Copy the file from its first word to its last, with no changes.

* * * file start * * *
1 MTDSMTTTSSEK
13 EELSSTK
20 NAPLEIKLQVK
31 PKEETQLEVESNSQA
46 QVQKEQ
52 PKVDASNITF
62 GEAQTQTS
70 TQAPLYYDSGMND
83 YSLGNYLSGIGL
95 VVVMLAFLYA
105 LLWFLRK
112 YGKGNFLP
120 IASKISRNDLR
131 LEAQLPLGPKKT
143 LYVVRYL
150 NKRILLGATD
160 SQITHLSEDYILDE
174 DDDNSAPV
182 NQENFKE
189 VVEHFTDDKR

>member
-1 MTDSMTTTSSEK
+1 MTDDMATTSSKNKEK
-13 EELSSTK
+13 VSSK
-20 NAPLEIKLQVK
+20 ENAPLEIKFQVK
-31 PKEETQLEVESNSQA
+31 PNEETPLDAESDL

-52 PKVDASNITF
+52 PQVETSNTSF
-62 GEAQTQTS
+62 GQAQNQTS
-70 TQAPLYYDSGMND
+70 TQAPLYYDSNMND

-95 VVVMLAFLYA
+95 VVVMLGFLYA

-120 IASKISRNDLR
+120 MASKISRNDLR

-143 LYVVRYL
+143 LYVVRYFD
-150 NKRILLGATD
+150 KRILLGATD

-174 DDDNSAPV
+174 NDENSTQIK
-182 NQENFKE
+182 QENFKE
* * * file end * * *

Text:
1 MTDSMTTTSSEK
13 EELSSTK
20 NAPLEIKLQVK
31 PKEETQLEVESNSQA
46 QVQKEQ
52 PKVDASNITF
62 GEAQTQTS
70 TQAPLYYDSGMND
83 YSLGNYLSGIGL
95 VVVMLAFLYA
105 LLWFLRK
112 YGKGNFLP
120 IASKISRNDLR
131 LEAQLPLGPKKT
143 LYVVRYL
150 NKRILLGATD
160 SQITHLSEDYILDE
174 DDDNSAPV
182 NQENFKE
189 VVEHFTDDKR

>member
-1 MTDSMTTTSSEK
+1 MTDDMATTSSKNKEK
-13 EELSSTK
+13 VSSK
-20 NAPLEIKLQVK
+20 ENAPLEIKFQVK
-31 PKEETQLEVESNSQA
+31 PNEETPLDAESDL

-52 PKVDASNITF
+52 PQVETSNTSF
-62 GEAQTQTS
+62 GQAQNQTS
-70 TQAPLYYDSGMND
+70 TQAPLYYDSNMND

-95 VVVMLAFLYA
+95 VVVMLGFLYA

-120 IASKISRNDLR
+120 MASKISRNDLR

-143 LYVVRYL
+143 LYVVRYFD
-150 NKRILLGATD
+150 KRILLGATD

-174 DDDNSAPV
+174 NDENSTQIK
-182 NQENFKE
+182 QENFKE